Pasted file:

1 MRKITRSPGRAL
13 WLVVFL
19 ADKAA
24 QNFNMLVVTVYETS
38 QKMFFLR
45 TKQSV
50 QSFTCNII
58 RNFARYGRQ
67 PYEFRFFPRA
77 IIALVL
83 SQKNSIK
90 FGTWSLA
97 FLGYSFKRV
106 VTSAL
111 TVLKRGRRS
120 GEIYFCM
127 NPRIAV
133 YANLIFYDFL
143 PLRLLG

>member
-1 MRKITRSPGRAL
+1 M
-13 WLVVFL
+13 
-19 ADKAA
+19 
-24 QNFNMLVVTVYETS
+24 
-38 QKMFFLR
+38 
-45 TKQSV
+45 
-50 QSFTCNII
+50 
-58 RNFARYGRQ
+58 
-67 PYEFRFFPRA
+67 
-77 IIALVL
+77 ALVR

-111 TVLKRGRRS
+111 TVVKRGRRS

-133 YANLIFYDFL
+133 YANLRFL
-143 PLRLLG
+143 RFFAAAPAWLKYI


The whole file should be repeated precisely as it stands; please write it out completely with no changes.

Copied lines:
1 MRKITRSPGRAL
13 WLVVFL
19 ADKAA
24 QNFNMLVVTVYETS
38 QKMFFLR
45 TKQSV
50 QSFTCNII
58 RNFARYGRQ
67 PYEFRFFPRA
77 IIALVL
83 SQKNSIK
90 FGTWSLA
97 FLGYSFKRV
106 VTSAL
111 TVLKRGRRS
120 GEIYFCM
127 NPRIAV
133 YANLIFYDFL
143 PLRLLG

>member
-1 MRKITRSPGRAL
+1 M
-13 WLVVFL
+13 
-19 ADKAA
+19 
-24 QNFNMLVVTVYETS
+24 
-38 QKMFFLR
+38 
-45 TKQSV
+45 
-50 QSFTCNII
+50 
-58 RNFARYGRQ
+58 
-67 PYEFRFFPRA
+67 
-77 IIALVL
+77 ALVR

-111 TVLKRGRRS
+111 TVVKRGRRS

-133 YANLIFYDFL
+133 YANLRFL
-143 PLRLLG
+143 RFFAAAPAWLKYI